Review: Communion with God – John Owen

Rating: 5 out of 5 stars

It is difficult to overstate the importance of John Owen’s work to the understanding of Trinitarian orthodoxy. Indeed, this work is fundamentally all about the Trinity, and how communion with God is really communion with the Father, communion with the Son, and communion with the Holy Spirit. In an important sense, we do not commune with Being but with Person – or, three Persons, as the case may be.

In the opening chapter, Owen highlights how our communion with God ‘lies in His giving Himself to us and our giving ourselves and all that He requires to Him’ (p. 3) However, the lens through which communion with God is viewed by Owen is that it is only complete in Christ’s full glory, in the age to come.

The basis of this union, though presently imperfect, that we now share with God is with each person.

Owen starts with communion with the Father. A key insight that Owen makes here is that the Father’s love for His elect is not one that is required of Him by anything external to Himself – not even price Christ paid on the cross to redeem His bride. Rather, the Father’s love is eternal and free and He loves us Himself. This combats the view that the Father loves us because the Son, whom He sent, died for us. Rather, the Father sent the Son because He already loved us.

The largest section of the book, as one might imagine, is Owen’s explanation of our communion with the Son. Our fellowship with Christ, Owen points out is one of grace. Owen explains the type of communion that the Saints have with Christ. In particular, Owen stresses the nature of the imputed righteousness of Christ was not in any way for His own sake, but entirely for ours. Christ, being perfectly righteous, was already fit to be our sacrifice for sin. His works of obedience were not necessary to this end. Rather ‘whatever Christ did as Mediator, He did for those whose Mediator He was or in whose place and for whose good He carried out the office of Mediator before God…What His people could not do because of sin, Christ did for them. He did it so that the righteousness of the law might be fulfilled in us’ (p. 120)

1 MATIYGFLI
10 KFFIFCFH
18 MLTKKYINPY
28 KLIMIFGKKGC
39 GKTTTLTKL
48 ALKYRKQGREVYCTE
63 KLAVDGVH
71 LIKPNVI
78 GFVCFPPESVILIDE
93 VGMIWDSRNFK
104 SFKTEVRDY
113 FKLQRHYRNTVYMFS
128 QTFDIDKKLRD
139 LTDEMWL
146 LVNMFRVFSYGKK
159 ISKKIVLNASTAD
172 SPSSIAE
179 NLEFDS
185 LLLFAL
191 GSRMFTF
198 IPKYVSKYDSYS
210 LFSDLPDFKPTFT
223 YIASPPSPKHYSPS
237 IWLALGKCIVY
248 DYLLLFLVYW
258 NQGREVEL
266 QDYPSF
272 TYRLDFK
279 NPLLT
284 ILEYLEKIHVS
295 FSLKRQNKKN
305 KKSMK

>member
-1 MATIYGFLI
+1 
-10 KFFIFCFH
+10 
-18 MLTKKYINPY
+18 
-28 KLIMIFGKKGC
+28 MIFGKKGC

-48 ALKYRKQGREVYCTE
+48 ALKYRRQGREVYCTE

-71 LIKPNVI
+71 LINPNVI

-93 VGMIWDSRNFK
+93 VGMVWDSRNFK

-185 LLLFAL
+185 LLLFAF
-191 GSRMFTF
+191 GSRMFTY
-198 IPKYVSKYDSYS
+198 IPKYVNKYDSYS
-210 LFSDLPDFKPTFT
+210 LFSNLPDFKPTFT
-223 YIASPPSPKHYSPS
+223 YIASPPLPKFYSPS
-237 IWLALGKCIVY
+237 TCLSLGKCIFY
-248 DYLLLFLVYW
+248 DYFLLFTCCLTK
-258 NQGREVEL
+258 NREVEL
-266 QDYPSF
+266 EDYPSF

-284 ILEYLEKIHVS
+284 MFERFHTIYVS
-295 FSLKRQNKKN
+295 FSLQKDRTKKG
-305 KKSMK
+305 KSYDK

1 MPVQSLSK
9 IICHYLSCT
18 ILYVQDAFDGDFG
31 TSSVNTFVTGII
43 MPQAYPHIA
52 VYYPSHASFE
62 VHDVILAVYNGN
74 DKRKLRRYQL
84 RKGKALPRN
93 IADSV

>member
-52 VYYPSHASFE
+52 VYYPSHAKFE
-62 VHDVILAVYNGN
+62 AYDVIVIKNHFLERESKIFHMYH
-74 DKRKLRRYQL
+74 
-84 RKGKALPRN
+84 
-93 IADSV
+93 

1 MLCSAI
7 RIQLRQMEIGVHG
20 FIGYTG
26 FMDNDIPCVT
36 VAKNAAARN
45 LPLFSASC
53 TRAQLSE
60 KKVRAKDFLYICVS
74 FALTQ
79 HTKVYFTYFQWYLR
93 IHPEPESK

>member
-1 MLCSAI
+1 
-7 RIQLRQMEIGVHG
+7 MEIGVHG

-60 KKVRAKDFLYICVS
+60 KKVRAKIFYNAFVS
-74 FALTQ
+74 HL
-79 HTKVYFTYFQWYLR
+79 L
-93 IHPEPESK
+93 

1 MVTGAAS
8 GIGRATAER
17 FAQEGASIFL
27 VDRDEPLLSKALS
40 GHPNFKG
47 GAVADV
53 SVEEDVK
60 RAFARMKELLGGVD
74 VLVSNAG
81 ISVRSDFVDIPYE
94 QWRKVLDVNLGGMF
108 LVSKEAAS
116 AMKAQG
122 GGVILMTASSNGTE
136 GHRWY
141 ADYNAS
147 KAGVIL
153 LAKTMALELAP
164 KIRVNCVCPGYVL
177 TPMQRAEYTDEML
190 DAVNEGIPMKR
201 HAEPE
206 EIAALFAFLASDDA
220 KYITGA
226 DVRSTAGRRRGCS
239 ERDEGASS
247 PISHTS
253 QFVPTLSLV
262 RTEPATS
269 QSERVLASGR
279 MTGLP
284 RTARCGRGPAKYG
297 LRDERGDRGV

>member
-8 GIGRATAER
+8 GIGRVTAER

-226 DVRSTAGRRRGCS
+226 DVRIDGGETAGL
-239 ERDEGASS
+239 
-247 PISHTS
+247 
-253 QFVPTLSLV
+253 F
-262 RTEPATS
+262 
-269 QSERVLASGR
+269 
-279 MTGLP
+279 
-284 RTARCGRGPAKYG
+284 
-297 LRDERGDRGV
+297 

His obedience was not superfluous, or even part of His suffering, but a necessary component of our justification. Owen is showing that we are, in fact, justified by works – that is, the works of Christ.

The other consideration Owen makes is that in communion with the Son, we see His excellencies and His glories. In highlighting this, Owen uses imagery from the Song of Songs and takes the view that this Song is necessarily about Christ and His Church – which is a position of which I am not entirely convinced. Nevertheless, all His points are sound, and it forces us to ask the question of ourselves: do we see Christ as lovely, and excellent?

The final section is about our communion with the Holy Spirit. The way in which Owen talks about the work of the Spirit in the life of the believer would mystify many modern charismatics. Owen speaks nothing of tongues, miraculous healing, private revelations etc, but takes his explanation of the Spirit’s work from the Upper Room Discourse in John’s Gospel.

Owen speaks of seven general works of the Holy Spirit in the life of the believer:
– bring to mind the words and promises of Christ
– glorify Christ
– pour the love of God into our hearts
– bear witness with our spirits that we are the children of God
– sealing us
– being an ‘earnest’, ‘deposit’, or ‘guarantee’
– anointing believers

If your aim is to dig deep into how to commune with God – not just the idea of a God – concept in general – but have relationship with Father, Son, and Holy Spirit, then this book will serve that purpose. Furthermore, R. J. K. Law’s work on this Puritan Paperback edition helps make reading this work relatively easy and those intimidated by Owen’s reputation should not be put off on this account.